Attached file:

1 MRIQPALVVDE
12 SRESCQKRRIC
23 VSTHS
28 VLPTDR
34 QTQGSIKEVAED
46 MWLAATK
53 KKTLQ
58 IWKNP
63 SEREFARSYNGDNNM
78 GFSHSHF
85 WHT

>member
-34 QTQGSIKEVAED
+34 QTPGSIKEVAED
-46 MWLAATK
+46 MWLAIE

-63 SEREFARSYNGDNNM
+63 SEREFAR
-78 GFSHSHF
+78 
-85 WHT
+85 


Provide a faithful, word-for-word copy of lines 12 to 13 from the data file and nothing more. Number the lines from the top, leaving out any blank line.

>member
-34 QTQGSIKEVAED